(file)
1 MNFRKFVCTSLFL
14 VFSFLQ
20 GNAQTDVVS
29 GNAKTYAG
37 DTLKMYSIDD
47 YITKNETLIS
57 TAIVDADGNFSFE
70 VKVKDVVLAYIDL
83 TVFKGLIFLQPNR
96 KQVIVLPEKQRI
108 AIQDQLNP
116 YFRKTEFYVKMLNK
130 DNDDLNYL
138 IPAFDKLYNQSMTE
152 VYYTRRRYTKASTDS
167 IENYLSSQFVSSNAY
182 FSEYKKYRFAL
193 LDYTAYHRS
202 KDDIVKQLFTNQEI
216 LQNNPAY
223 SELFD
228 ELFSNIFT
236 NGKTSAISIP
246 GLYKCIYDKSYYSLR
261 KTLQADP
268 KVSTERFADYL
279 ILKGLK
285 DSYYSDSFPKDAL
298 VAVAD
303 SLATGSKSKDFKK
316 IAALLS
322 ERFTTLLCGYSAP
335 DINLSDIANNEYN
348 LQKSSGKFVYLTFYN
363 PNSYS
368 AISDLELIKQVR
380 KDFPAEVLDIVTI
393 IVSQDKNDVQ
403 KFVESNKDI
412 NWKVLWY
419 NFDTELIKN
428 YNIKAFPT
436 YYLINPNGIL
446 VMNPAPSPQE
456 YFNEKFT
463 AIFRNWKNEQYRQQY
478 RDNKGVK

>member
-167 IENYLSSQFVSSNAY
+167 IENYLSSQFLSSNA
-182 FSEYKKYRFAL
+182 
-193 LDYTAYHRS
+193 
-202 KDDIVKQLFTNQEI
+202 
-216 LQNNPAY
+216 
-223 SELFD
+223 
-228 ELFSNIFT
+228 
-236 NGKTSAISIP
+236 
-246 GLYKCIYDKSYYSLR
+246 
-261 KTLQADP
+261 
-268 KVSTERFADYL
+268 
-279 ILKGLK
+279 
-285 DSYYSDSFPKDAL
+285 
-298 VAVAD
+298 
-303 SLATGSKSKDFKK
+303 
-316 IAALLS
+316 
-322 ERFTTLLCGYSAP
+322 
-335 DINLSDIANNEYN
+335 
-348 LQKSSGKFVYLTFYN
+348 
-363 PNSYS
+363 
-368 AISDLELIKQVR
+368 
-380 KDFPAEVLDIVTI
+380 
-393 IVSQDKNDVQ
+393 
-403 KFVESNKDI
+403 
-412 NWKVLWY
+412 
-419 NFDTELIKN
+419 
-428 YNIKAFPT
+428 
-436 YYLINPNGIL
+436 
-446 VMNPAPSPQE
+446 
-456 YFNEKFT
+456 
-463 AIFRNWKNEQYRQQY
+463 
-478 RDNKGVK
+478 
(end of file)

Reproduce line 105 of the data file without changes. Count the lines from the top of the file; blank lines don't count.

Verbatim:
-446 VMNPAPSPQE